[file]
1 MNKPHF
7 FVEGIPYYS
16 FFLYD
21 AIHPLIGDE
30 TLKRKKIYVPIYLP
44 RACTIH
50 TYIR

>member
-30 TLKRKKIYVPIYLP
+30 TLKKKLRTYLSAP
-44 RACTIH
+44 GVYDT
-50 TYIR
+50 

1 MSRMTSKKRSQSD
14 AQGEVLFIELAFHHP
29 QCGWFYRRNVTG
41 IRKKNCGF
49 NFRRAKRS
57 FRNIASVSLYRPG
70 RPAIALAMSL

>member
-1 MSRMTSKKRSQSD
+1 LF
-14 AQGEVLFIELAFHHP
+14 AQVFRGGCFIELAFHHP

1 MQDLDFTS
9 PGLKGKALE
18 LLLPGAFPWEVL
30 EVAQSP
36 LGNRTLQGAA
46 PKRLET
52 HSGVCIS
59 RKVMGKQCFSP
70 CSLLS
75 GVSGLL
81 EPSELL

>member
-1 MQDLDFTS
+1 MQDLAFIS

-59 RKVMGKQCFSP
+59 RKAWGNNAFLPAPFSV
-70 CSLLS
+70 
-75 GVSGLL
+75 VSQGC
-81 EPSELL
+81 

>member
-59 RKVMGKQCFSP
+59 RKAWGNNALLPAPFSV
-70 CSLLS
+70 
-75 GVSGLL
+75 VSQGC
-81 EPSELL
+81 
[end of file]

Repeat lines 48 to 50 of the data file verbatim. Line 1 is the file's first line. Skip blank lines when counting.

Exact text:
+81 

>member
-59 RKVMGKQCFSP